This went on for as long as I can remember (from about 5 to when they finally separated at 14). It was ugly. I would often and regularly hear things like, “Go fuck yourself if you even know how.” When they’d fight at night, I would weep in my bed. Silently. I learned how to cry really hard without making a sound. I was afraid, and I was also ashamed — my brothers slept in the same room (we had no doors on our two-bedroom upstairs), and I never heard them make a sound, so how horrible would it be if I did? Repression was the name of the game.

(I often wonder why kids blame themselves, or at least, internalize their parents’ anger and guilt and sadness when it comes to divorce? Here’s what I now think (thanks to my acupuncture “meditation”): kids KNOW that they represent the connection between their biological (and perhaps even nonbiological) parents. They know that they somehow make up each, and are (or were, LOL) the union between them. Thus, if there is a schism between the two, it’s somehow their fault. Somehow, it comes back to them, and they feel/take on the responsibility to “fix it.” It’s hard to explain, but I definitely KNOW that this is true, on an emotional level, even though intellectually — even as a kid, when we were told again and again that it wasn’t our fault — I might not believe it.)

As you can imagine, this kind of environment came with a lot of not-talking-about-the-elephant-in-the-room, tiptoeing around landmines, and (guessed at) battle lines not being crossed. I spent a good part of my teens feeling VERY ashamed and full of self-loathing (I had entire notebooks of hate poems to myself), and I wonder if that isn’t related to other, deeper trauma, but anyway… The trauma was never properly dealt with, I now believe. It was never confronted, handled, resolved, on the level that I needed it to be. So, I think I’ve spent my entire life putting up that early-learned stance, the one of me crouched, gut clenched, breath held, arms covering my face — ready for the punch. I was never physically abused, but I think emotional and psychological abuse — however inadvertant — can be just as bad. I know it was for me.

As I lay on the table, I realized that perhaps I have been hiding from this trauma my whole life, as a way to “make it” or “live my life,” never realizing that I hadn’t fully embraced it. And, without having fully accepted what happened to me, I was never able to let it go. Like, it now seems that ALL of my jobs, ALL of my romantic relationships have been situations that have helped SERVE my denial, my hiding from the trauma. (Hiding from being overly sensitive? Find a partner who doesn’t seem to notice anything! Not wanting to deal with feeling unloved? Become an overachiever and work yourself to the bone!) And, drinking has not only been a way of hiding from it when it bubbled up too close to the surface, but also a way to *experience* it. Too bad I was digging in the wrong hole.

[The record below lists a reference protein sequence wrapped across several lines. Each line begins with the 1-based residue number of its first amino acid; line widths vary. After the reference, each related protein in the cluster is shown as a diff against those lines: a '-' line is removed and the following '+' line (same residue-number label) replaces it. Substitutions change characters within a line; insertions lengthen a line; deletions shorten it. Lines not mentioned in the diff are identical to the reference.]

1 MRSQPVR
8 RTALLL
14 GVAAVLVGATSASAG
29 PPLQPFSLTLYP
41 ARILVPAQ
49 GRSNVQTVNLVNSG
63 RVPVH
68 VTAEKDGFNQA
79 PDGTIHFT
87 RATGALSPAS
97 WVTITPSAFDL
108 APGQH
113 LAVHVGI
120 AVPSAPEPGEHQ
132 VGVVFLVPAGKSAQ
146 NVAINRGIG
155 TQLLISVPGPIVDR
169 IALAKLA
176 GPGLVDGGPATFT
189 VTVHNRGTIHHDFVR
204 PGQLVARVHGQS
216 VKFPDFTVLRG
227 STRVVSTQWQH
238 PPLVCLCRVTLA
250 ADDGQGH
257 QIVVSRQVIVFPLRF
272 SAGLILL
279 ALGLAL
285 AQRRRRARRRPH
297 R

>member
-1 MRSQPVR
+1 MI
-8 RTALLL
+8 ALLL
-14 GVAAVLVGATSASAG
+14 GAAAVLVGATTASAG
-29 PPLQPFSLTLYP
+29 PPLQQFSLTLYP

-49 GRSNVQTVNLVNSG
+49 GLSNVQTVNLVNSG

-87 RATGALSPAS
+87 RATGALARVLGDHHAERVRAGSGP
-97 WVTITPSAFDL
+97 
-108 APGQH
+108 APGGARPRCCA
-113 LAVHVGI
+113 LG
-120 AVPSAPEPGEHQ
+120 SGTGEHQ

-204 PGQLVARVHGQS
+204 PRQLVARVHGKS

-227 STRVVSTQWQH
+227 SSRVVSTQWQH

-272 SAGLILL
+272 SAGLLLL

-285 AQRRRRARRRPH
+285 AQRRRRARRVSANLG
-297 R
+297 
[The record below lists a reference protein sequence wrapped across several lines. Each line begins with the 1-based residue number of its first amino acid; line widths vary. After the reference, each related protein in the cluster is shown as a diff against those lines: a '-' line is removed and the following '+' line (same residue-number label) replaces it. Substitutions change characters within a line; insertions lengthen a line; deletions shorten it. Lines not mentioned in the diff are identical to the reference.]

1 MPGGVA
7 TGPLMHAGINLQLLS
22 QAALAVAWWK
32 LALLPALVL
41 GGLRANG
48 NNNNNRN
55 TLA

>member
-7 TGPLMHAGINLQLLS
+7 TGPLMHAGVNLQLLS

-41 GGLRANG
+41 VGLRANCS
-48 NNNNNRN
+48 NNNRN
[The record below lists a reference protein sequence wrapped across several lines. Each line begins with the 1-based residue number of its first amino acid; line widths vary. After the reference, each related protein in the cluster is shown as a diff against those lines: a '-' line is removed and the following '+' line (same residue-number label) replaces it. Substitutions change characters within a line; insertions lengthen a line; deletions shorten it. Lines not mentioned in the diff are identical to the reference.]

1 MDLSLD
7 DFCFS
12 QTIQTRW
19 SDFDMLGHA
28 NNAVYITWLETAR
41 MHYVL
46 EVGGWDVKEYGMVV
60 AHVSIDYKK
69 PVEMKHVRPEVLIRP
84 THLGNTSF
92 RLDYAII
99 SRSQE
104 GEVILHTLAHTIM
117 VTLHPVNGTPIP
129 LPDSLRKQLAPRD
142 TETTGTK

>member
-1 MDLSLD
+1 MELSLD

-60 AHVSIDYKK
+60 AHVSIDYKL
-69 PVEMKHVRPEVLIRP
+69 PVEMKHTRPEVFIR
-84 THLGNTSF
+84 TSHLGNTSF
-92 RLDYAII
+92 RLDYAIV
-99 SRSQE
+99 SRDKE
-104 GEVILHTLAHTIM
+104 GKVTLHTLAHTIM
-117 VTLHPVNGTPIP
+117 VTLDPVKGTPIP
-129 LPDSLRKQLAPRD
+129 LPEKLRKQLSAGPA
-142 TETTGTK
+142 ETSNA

Digging in the wrong hole? There came a point toward the end (last two or three years) of my blackouts where I was wanting the release, the unguarded expression of what I thought were authentic feelings. I wanted to express my trauma, but I was using booze to do it and that only served to hide myself from it further. On the table, I saw how traumatized I was as little girl. I saw myself on the table, and I saw the little girl (almost as a dream, but more real). I wanted to go and hug her and tell her she had nothing to be afraid of, that she was protected. I felt sorry for her. Which made me see clearly that, for some reason, as a little girl I think I just never felt protected. And I never realized this could have trickled down into every corner of the rest of my life. Yet, it has. Hence, the panic stance that I’ve been carrying myself in my entire life.

It was then that I realized that the “soul retrieval” aspect to shamanic journeying is not such the load of bullshit that I thought it was! Like, I honestly felt that I had been living in two “pieces” my whole life, one being myself, the person who works and lives and loves and tries to make it through life; and the other, the little girl self, the one who has been stuck back there, living in that trauma day in and day out for the past 33 years! In journeying, they say that soul retrieval is about picking up a part of your lost self and fusing/fixing the splintered whole, or schism, within. I need to subsume that girl and make us whole again, I thought. (Have you ever seen “Insidious?” Astral travel? Along those lines.) By doing so, I realized that yes, my trauma can be ended, that it IS over, that I don’t have to keep trying to find it OR hide from it via booze and blacking out.

I felt really sad, very emotional (cried all afternoon), and well, tired. I went to bed at 9 pm and finally dragged myself out 12 hours later. I woke up with a huge headache (that may be a caffeine headache, though). In essence, I felt hung over. BUT, I felt like I really did have a powerful experience of healing that has MADE ME WANT TO DRINK TO BLACKOUT LESS.

This is profound, to me. It makes me see that rehabilitation surrounding booze IS real and CAN work. It flies in the face of “rational recovery,” which basically says that there is nothing behind your drinking besides your selfish, overindulgent hand. NOT THE CASE. I honestly believe, at this moment, that drinking to excess would NOT be preferable to me now, mainly because I no longer need to dig deep to bring out that trauma; I’ve recognized it, and now, I can let it go. Wishful thinking?

This doesn’t mean that I’m going to drink — or even want to — but it does mean that I’ve finally begun feeling the real, authentic shit behind my desire to black out, which in essence, means that I won’t be striving — secretly wanting to simultaneously fill AND empty the void — to black out when I drink. Which means, this desire may have nothing to do with the substance itself. Which may mean that in a few months, or years, from now, I WILL be able to pick up a glass of wine and put it down. Wishful thinking? Maybe. Maybe not.